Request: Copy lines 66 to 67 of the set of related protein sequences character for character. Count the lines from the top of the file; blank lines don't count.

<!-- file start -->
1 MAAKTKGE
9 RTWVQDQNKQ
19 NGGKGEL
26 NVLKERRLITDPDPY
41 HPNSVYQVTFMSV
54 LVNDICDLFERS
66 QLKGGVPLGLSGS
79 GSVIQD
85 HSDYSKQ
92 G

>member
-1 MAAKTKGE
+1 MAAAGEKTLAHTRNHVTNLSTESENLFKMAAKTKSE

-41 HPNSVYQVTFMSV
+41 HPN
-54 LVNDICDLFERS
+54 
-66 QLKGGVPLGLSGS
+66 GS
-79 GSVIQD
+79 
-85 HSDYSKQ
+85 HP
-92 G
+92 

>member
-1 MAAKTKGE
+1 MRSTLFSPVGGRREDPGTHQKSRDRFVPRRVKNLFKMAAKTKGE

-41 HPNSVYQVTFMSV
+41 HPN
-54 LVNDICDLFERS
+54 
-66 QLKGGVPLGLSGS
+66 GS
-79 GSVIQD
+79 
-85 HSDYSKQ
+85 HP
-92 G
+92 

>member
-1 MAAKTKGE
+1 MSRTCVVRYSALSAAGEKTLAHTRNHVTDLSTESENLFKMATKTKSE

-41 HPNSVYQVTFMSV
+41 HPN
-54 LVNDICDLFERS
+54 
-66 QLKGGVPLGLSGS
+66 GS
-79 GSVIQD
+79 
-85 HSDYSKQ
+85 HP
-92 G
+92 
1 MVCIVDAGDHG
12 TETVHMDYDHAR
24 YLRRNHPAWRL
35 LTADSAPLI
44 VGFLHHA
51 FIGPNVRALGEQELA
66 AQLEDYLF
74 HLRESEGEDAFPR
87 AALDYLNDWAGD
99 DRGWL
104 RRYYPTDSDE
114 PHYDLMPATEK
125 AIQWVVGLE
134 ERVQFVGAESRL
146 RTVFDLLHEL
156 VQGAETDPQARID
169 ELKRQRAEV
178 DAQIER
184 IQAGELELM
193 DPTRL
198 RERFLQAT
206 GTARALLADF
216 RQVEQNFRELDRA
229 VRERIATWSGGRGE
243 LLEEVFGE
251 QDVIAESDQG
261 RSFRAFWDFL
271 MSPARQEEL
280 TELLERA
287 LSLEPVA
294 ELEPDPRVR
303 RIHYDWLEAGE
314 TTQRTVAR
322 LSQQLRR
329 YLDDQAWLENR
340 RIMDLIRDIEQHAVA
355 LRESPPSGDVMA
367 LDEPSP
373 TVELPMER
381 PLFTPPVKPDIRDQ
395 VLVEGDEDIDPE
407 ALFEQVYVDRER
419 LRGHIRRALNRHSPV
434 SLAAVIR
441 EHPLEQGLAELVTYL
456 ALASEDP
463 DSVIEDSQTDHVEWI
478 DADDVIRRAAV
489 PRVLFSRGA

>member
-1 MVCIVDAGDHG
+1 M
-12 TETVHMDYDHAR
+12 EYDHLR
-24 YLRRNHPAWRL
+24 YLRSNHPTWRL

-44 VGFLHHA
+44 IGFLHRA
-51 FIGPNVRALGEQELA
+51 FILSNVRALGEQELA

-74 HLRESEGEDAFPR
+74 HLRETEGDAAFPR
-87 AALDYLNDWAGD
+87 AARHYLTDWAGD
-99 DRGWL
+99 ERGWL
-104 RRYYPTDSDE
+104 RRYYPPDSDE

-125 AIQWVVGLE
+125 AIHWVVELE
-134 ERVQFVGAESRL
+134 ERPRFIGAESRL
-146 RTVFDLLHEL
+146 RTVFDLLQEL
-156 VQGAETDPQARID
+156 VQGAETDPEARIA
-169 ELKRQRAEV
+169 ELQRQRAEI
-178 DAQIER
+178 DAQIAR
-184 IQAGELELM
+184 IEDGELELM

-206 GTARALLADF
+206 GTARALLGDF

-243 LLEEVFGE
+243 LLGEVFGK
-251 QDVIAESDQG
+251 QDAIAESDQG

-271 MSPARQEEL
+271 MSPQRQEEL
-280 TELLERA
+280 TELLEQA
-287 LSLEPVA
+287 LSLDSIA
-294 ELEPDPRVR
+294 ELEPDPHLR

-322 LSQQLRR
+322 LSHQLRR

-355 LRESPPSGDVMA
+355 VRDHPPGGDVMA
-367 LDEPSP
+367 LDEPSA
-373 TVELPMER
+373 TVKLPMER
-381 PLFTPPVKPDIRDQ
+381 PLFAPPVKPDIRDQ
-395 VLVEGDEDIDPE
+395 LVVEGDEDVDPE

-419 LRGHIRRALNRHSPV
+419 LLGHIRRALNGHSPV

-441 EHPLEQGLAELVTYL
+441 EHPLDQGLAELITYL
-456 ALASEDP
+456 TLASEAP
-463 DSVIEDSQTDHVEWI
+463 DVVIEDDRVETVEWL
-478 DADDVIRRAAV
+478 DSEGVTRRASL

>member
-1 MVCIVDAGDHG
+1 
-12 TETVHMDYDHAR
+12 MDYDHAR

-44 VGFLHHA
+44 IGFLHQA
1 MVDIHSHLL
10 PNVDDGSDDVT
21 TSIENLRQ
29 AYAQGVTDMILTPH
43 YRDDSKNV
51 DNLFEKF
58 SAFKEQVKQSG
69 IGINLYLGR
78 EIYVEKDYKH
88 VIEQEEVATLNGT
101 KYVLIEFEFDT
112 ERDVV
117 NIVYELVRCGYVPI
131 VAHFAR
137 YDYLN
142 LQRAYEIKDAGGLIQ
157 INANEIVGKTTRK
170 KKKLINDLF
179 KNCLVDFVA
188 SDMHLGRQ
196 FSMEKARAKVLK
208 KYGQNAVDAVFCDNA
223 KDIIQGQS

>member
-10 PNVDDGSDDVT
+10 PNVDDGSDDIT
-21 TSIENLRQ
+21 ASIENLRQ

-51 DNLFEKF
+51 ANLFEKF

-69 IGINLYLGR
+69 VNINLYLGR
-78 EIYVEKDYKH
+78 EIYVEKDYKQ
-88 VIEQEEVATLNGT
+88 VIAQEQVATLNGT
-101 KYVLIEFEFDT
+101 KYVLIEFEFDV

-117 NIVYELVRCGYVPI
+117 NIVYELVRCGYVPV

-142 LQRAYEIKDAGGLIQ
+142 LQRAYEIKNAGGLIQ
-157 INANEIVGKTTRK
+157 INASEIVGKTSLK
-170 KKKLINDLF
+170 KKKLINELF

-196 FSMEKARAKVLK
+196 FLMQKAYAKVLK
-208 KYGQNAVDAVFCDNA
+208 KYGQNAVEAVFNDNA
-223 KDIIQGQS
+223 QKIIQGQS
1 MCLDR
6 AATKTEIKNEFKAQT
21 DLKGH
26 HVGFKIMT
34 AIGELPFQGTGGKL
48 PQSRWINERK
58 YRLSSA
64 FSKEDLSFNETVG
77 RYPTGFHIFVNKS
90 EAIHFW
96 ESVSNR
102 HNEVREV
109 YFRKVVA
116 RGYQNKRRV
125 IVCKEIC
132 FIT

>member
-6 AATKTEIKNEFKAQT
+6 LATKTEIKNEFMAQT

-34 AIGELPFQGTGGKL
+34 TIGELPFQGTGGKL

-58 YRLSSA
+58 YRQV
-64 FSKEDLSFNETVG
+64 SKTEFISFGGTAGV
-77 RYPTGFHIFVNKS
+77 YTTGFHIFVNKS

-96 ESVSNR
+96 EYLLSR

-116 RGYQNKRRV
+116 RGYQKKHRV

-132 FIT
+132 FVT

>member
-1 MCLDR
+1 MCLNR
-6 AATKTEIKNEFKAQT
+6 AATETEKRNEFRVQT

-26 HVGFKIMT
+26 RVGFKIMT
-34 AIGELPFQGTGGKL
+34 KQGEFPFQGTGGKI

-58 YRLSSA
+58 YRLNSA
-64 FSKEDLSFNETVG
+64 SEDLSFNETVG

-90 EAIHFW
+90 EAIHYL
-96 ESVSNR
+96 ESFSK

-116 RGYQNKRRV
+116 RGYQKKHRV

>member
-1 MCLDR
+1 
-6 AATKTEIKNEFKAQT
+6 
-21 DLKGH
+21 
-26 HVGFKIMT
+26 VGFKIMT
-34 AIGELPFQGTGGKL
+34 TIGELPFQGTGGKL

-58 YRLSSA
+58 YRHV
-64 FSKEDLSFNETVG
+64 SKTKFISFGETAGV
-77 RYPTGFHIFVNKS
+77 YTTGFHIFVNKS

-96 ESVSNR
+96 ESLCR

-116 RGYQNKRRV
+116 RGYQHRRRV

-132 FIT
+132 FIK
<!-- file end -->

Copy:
104 RRYYPTDSDE
114 PHYDLMPATEK